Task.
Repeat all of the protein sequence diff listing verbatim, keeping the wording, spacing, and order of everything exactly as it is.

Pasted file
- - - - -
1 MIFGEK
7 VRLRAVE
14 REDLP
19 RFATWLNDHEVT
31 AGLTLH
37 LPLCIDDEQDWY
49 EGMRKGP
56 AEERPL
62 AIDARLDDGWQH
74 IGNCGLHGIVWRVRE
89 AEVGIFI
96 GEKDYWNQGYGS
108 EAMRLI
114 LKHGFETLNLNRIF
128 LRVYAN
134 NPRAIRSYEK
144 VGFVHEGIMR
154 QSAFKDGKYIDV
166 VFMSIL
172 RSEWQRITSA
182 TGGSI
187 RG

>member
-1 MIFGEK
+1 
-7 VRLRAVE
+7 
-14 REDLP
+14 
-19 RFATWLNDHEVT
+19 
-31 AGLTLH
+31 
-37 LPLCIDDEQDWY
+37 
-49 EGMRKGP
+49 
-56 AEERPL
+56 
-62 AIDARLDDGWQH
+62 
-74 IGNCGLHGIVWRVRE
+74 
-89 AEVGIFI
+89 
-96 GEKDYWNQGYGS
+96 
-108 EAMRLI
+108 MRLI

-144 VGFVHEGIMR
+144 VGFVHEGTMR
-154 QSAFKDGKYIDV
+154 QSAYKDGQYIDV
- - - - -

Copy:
1 MIFGEK
7 VRLRAVE
14 REDLP
19 RFATWLNDHEVT
31 AGLTLH
37 LPLCIDDEQDWY
49 EGMRKGP
56 AEERPL
62 AIDARLDDGWQH
74 IGNCGLHGIVWRVRE
89 AEVGIFI
96 GEKDYWNQGYGS
108 EAMRLI
114 LKHGFETLNLNRIF
128 LRVYAN
134 NPRAIRSYEK
144 VGFVHEGIMR
154 QSAFKDGKYIDV
166 VFMSIL
172 RSEWQRITSA
182 TGGSI
187 RG

>member
-1 MIFGEK
+1 
-7 VRLRAVE
+7 
-14 REDLP
+14 
-19 RFATWLNDHEVT
+19 
-31 AGLTLH
+31 
-37 LPLCIDDEQDWY
+37 
-49 EGMRKGP
+49 
-56 AEERPL
+56 
-62 AIDARLDDGWQH
+62 
-74 IGNCGLHGIVWRVRE
+74 
-89 AEVGIFI
+89 
-96 GEKDYWNQGYGS
+96 
-108 EAMRLI
+108 MRLI

-144 VGFVHEGIMR
+144 VGFVHEGTMR
-154 QSAFKDGKYIDV
+154 QSAYKDGQYIDV